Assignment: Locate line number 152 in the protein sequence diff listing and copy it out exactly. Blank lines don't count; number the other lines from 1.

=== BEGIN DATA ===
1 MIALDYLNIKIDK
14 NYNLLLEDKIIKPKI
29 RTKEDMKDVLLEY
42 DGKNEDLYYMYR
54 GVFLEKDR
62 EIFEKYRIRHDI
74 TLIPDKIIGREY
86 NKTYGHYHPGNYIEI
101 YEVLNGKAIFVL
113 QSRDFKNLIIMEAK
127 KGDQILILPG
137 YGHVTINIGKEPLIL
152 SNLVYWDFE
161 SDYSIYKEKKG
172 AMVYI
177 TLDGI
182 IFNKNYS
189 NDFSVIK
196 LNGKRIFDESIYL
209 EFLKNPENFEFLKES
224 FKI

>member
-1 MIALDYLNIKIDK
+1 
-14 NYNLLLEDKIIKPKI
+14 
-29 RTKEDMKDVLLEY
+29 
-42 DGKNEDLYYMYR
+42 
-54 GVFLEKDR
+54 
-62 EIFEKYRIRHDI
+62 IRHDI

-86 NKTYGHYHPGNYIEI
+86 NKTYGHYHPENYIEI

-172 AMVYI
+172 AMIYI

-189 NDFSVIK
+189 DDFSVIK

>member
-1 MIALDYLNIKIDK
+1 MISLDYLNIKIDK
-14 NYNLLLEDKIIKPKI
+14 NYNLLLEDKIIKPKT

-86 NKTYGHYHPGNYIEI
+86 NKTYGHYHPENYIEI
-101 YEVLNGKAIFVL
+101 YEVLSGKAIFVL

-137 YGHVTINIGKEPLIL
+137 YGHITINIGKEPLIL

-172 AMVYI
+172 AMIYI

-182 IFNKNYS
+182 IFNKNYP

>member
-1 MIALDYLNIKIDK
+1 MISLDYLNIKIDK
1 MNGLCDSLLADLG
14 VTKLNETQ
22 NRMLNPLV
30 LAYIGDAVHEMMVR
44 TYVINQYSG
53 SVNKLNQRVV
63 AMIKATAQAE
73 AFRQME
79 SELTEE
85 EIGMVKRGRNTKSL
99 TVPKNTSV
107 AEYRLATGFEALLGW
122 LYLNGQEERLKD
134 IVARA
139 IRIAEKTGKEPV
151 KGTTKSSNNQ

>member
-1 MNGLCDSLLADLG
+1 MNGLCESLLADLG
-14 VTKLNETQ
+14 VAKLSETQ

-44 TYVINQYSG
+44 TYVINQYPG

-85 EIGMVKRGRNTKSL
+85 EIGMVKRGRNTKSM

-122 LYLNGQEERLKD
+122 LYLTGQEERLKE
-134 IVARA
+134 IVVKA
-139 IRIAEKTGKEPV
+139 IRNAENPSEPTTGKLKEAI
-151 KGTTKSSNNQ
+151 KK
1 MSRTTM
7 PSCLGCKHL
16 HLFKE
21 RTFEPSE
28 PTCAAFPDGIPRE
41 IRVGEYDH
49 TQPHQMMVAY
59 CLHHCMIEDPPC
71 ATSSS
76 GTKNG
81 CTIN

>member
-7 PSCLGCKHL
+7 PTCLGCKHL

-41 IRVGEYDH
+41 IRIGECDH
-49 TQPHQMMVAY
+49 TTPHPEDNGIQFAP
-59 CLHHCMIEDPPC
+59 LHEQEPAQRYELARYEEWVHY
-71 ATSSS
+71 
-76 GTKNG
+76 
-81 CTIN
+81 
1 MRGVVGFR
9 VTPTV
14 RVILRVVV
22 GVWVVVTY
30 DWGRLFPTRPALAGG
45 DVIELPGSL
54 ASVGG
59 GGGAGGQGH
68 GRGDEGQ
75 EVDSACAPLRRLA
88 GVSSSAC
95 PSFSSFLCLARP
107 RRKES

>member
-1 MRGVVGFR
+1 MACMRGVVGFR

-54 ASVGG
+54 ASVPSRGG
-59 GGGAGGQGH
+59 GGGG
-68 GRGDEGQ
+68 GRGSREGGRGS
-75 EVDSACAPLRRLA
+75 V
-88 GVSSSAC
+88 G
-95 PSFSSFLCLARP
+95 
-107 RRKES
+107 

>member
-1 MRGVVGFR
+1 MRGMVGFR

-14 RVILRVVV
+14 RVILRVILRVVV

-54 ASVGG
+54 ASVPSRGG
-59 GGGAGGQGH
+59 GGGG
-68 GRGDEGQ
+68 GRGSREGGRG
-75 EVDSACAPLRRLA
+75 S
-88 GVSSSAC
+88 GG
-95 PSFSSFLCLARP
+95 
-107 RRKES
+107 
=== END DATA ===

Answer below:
+14 RVILRVILRVVV